What is IRFA and why do we need “radio fairness” anyway?

The past weeks have seen a debate rage over competing bills working their way through the US Congress that would affect the royalty rates payable for streaming music. Both the Internet Radio Fairness Act, as sponsored by Representative Jason Chaffetz, and the Interim Fairness in Radio Starts Today (FIRST) Act, introduced by Representative Jerry Nadler, would seek to change the ways that internet radio royalties are calculated. The first bill has garnered a lot of press for being publicly supported by Pandora while the competing one is supported by musicFIRST.

For artists, the income streams affected by this legislation are from digital streaming public performance royalties. There are actually two: one for “non-interactive” services like Pandora, and one for interactive services, like Spotify. The difference is that “non-interactive” services offer users no ability to choose what is played (and thus are closer to terrestrial radio) while “interactive” streaming services offer what amounts to on-demand streaming.

Essentially, Pandora and IRFA supporters want to change the current law and replace it with a statutory rate. There are arguments that this would lower payments to artists. Nadler’s bill however, would seek to change the law to provide for a rate based on a “willing buyer / willing seller” model whose proponents say would raise royalties paid to artists.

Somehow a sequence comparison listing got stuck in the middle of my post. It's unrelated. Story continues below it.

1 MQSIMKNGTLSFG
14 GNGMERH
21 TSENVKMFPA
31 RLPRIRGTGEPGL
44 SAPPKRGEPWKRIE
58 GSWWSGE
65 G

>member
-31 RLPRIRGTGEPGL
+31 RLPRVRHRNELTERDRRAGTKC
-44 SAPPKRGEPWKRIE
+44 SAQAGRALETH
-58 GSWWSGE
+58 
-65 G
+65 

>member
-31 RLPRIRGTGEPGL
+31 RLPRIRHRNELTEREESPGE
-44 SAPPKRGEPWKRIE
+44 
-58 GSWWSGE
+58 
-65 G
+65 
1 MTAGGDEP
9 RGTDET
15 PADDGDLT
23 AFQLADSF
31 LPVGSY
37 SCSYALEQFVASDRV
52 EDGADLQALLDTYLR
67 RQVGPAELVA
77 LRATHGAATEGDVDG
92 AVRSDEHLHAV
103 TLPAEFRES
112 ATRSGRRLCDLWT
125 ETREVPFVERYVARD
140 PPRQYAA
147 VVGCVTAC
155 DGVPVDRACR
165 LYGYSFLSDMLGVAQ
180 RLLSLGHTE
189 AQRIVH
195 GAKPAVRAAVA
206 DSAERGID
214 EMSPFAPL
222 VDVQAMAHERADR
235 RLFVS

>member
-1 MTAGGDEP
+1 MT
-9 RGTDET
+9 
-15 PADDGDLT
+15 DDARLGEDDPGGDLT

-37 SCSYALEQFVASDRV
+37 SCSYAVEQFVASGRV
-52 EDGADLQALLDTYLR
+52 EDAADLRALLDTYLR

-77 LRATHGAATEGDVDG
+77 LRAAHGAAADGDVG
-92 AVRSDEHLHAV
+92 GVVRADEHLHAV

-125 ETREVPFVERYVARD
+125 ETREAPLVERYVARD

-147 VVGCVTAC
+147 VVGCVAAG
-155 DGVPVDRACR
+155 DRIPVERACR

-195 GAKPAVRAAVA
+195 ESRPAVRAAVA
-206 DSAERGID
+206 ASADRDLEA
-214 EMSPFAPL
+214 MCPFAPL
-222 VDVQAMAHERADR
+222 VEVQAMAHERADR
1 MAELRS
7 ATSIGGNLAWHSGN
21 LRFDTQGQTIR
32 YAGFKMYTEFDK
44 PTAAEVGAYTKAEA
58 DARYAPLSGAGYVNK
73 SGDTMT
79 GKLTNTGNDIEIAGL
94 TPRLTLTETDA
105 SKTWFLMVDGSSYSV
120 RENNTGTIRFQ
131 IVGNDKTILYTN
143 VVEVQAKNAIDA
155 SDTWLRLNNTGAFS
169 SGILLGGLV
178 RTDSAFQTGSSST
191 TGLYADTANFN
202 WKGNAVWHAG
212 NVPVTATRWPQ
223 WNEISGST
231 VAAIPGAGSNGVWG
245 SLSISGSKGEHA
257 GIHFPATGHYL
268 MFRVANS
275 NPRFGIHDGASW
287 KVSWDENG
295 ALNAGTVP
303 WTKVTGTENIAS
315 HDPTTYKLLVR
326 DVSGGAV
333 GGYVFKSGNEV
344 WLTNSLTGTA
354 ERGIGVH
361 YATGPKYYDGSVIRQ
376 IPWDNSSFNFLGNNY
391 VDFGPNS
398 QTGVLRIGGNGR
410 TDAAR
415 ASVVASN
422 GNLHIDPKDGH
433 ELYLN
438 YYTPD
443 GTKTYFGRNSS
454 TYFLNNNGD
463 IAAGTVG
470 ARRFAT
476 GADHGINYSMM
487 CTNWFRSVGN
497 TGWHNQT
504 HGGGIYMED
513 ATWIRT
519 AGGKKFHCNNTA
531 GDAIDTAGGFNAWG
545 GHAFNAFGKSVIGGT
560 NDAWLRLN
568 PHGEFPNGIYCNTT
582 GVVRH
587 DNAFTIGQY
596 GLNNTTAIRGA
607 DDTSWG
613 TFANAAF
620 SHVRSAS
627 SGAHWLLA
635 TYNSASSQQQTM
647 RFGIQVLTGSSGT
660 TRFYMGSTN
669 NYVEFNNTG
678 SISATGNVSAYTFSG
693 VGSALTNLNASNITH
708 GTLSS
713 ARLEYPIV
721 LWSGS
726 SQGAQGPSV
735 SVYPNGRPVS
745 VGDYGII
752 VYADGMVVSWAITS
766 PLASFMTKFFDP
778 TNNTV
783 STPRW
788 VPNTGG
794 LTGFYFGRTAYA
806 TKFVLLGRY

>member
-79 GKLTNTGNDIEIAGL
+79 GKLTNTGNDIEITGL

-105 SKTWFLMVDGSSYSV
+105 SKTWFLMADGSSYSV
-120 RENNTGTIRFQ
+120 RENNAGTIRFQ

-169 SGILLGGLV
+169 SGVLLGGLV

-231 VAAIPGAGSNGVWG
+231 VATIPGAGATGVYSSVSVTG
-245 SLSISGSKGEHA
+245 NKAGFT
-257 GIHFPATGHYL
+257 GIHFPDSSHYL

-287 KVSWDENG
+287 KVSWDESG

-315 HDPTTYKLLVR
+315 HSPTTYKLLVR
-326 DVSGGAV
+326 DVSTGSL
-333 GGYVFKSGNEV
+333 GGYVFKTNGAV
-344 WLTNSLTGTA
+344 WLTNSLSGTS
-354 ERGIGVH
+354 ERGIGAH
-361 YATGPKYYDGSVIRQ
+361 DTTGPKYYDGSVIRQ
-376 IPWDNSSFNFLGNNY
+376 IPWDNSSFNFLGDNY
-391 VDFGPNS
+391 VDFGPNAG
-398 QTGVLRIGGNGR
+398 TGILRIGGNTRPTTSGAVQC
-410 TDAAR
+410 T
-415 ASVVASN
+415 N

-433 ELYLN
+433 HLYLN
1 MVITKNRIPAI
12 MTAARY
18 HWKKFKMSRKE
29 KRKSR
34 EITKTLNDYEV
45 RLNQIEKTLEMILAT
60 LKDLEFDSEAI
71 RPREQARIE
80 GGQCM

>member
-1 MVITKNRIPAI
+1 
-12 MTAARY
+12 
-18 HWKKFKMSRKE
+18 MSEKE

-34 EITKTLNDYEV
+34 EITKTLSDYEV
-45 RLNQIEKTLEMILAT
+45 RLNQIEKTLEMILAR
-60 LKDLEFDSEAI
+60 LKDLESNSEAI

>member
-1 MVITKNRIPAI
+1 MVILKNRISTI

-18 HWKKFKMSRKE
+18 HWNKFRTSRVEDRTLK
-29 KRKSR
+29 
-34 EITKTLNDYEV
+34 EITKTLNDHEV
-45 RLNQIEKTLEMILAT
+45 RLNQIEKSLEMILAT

Pandora’s argument is based in part on the fact that SiriusXM (another “non-interactive” service) pays a lower royalty and that this legislation would level the playing field. Besides potentially driving the royalty down, what is not being said is that the lower rate was instituted in 1998 to help nascent digital radio companies (like Sirius, XM—they were separate at the time—and MusicChoice) survive in the marketplace until they could all pay under a market-based (negotiated) standard. (A good history of this can be found in this piece on Slate.)

The basics here are that it was only in 1995 that artists were granted a “digital public performance right” for the first time. Note that it is only a digital right; there is still no public performance right for other transmissions of sound recordings in the US. This is the reason that terrestrial (AM/FM) radio does not pay the copyright owner of the master recording while they do pay the songwriter. (And note that the US is the only industrialized country that does not grant this right to owners of sound recordings.)

Confusing? Yes. The bottom line is that action is required to institute a public performance right for terrestrial radio and then to harmonize all of these royalties so that artists and record companies can be paid fairly and licensors don’t get sweetheart deals. It’s my hope that this debate will help bring about a rational solution that will end the years-long inequality in public performance royalty payments.